Dec 28, 2013, 7:15 PM EST
For just the second time this season, No. 6 Louisville squared off with a quality opponent in non-conference play.
And for the second time this season, the Cardinals lost. Last month, it was a 93-84 defeat suffered at the hands of North Carolina at Mohegan Sun in Connecticut. On Saturday, Louisville lost to No. 18 Kentucky in Rupp Arena, 73-66.
On the surface, the problem isn’t all that difficult to diagnose. Against the Tar Heels, Louisville’s starting back court of Russ Smith and Chris Jones combined to take 42 of Louisville’s 67 shots from the floor. On Saturday, they took 33 of Louisville’s 58 shots. That doesn’t factor in the 19 free throws taken by Russ Smith in those two games, either.
Louisville’s offense is too reliant on their two little, shoot-first scoring guards. I think we can all agree on that fact, but the ‘what’ isn’t quite as important as the ‘why’ in this instance.
Louisville doesn’t have a true point guard on their roster this season, so it’s easy to pin all of the blame for shot selection on Smith and Jones dominating the ball, looking to ‘get their’s’. But the bigger issue is that right now, Louisville doesn’t have anyone else on the roster capable of providing those two with a supporting cast.
Luke Hancock has shot the ball so poorly this season that the fact that he made two three-pointers in the second half against Kentucky, finishing the day 2-for-8 from three and 3-for-10 from the floor, could be considered breaking out of his slump. Wayne Blackshear has yet to live up to the hype he created with a strong finish to the 2011-2012 season. Louisville has four big men that see minutes — Montrezl Harrell, Chane Behanan, Stephen Van Treese, Mangok Mathiang — and there isn’t a post presence among them.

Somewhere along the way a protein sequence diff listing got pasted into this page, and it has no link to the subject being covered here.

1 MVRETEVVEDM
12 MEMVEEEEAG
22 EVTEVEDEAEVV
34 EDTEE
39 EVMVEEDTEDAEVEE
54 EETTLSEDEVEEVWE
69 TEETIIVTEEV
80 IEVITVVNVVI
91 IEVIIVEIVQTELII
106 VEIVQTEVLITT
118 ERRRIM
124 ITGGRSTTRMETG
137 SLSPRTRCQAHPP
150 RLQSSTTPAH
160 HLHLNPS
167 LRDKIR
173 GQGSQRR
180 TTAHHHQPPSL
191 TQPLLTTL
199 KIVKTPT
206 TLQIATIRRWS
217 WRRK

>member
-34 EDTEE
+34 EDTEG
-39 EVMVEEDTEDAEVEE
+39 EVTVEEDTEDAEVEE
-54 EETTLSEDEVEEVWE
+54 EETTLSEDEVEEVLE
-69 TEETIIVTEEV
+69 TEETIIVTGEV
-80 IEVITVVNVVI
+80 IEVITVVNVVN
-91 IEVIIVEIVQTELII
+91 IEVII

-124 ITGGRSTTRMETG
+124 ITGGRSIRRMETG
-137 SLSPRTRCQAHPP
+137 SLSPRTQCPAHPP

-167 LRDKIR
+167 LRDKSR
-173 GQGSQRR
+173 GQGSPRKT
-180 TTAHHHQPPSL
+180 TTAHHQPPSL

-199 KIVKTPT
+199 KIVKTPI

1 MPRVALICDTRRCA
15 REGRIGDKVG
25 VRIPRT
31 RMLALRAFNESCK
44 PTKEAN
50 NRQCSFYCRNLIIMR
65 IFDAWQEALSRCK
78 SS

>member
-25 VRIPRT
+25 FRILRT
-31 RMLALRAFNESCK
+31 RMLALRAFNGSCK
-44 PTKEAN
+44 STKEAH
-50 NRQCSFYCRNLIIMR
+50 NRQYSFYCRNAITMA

What happens as a result is that Louisville’s only way to generate offense is in transition or by hoping that Smith or Jones can break down the defense off the dribble. And since there isn’t a shooter to spread the floor or a post presence to keep the defense honest, trying to break down the defense off the dribble eventually devolves into Smith and Jones going 1-on-2 or 1-on-3.
Louisville’s defense is always going to be good enough to make them elite. Smith and Jones are always going to be a nightmare for opposing guards to defend. That’s not changing.
But until Hancock is fully healthy and out of this shooting funk and until Harrell is more than just an energy guy that fouls a bit too much, the Cardinals are going to struggle with quality opponents.
These are fixable issues that the Cardinals are dealing with, but they are issues nonetheless.
And as a result, Louisville will enter American play with nothing better than a win over Southern Miss on their resume.
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